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Currency Market Analysis

Jun 11, 2021 | Currency Market Analysis

Global Themes

Treasury yields fell to fresh lows Friday but not the greenback which motored to one-week highs. The dollar found broad support and climbed to one-week peaks against the euro. The U.S. unit also appreciated against rivals from Britain, Canada and Mexico. The yield on America’s benchmark 10-year Treasury note skid to 1.43%, the lowest level since early March, a sign of markets’ ironclad conviction in the Fed’s view that higher U.S. inflation should fade in the months ahead. Yields fell despite news this week that U.S. consumer prices soared at an annual rate of 5% in May, the highest level in more than a decade. While red hot, the sense is that inflation is at or near a peak and could start to fade by July. The euro slipped after dovish policy guidance from the ECB torpedoed the view that Europe could taper monetary stimulus before the Fed.


A stronger greenback and slightly weaker oil weighed on the Canadian dollar. Oil pared gains after flirting with $71 early Friday. Elevated oil prices suggest limited scope for a meaningful bounce higher for USD/CAD, a currency pair that held a modest 0.4% gain in June but nursed a year-to-date decline of nearly 5%. Should the Fed next week strike a less dovish tone it could leave the Canadian dollar a bit vulnerable.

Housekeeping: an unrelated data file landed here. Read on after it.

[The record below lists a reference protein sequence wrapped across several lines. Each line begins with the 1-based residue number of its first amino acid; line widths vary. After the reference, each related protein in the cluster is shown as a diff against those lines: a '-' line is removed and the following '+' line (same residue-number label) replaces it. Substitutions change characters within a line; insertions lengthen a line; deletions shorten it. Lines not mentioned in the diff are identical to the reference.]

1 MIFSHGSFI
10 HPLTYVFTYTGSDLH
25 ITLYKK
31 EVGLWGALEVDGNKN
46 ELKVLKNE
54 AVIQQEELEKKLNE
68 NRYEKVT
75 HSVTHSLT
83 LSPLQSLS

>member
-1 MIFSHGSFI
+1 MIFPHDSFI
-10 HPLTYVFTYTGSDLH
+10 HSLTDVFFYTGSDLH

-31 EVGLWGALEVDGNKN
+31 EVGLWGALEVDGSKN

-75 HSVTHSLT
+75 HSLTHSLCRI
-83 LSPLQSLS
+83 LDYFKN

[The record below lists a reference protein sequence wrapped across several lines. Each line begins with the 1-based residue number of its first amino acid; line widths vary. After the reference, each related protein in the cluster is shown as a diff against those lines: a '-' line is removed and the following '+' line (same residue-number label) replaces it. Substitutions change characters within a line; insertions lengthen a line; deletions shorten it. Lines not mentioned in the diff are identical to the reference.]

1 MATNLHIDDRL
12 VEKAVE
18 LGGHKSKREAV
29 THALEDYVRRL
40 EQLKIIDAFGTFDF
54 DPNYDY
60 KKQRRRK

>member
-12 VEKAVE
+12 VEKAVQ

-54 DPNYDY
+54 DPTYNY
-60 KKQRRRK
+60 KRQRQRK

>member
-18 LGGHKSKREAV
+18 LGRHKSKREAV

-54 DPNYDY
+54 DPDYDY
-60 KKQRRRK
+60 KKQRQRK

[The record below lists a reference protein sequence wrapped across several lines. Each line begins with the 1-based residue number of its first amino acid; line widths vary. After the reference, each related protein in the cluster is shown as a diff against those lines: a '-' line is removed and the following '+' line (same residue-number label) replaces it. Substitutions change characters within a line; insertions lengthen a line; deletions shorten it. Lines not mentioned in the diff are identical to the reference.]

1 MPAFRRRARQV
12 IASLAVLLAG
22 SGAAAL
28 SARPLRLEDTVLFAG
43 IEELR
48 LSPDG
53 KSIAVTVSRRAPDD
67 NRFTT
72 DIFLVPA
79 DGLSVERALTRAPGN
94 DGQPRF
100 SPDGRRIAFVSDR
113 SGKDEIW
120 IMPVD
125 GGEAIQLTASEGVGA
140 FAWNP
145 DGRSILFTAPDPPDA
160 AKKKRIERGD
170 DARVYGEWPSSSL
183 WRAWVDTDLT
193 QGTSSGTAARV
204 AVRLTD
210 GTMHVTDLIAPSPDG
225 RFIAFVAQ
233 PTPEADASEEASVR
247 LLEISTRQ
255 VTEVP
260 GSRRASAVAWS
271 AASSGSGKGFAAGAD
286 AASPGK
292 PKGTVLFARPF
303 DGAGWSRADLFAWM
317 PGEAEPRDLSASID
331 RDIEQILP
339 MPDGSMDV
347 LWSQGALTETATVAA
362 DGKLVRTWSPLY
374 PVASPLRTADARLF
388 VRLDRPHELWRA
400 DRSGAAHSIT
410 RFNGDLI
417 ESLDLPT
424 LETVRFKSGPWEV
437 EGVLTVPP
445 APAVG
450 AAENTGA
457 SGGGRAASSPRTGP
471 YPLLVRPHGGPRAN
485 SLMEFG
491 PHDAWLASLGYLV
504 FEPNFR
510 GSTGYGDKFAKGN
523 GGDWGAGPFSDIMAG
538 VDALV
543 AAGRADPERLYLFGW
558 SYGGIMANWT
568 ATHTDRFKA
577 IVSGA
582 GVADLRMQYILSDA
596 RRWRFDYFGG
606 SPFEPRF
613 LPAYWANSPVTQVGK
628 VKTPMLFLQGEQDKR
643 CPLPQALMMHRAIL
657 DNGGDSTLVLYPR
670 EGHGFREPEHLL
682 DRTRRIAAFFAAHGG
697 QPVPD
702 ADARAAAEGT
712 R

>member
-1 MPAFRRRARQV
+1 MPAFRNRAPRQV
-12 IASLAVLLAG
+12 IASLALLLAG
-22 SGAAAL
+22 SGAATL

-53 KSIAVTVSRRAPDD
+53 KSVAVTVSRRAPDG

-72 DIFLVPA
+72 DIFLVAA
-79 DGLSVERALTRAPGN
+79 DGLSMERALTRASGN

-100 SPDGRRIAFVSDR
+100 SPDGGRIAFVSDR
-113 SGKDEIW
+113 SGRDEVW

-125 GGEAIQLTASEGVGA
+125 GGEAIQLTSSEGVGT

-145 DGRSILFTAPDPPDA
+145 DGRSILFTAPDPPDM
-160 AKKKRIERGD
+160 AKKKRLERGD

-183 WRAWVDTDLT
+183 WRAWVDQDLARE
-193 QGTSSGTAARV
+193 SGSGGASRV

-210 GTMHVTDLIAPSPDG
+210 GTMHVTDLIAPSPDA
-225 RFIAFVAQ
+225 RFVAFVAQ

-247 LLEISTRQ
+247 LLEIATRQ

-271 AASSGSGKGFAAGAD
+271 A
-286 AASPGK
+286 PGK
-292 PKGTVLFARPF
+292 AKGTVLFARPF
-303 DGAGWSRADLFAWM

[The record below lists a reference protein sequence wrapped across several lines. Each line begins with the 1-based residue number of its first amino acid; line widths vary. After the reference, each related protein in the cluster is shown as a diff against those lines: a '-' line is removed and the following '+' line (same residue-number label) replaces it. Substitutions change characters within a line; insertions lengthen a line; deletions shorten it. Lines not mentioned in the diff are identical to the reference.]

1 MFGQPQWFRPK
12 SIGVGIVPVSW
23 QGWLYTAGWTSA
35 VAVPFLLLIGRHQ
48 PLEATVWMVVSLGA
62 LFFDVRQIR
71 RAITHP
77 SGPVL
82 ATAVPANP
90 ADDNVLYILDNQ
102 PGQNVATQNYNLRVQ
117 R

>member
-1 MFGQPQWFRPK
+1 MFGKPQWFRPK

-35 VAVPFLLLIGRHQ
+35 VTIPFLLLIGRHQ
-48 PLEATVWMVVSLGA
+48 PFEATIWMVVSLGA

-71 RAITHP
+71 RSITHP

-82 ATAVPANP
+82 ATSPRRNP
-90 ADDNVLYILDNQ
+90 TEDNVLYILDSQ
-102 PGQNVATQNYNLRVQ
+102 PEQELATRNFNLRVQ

The euro sank to one-week lows a day after the ECB upgraded its outlook for the 19-nation economy but vowed to press full speed ahead with economy-boosting stimulus measures for the foreseeable future. The ECB signaling that it has no imminent plans to reduce stimulus torpedoed the view of Europe tapering its bond purchases ahead of the Fed. America’s central bank next week is likely to discuss plans for cutting back on stimulus. The Fed will issue a policy decision and new economic projections on Jun 16.


Sterling favored one-month lows against the greenback as uncertainty about Britain’s plans to fully reopen its economy overshadowed bullish growth data. Britain’s economy accelerated at a 2.3% monthly pace in April which slightly exceeded forecasts. A rise in the Delta variant of Covid-19 has cast doubt on Britain fully reopening its economy on Jun 21. A delayed reopening could serve as a setback to Britain’s road to recovery from its worst downturn in centuries. 

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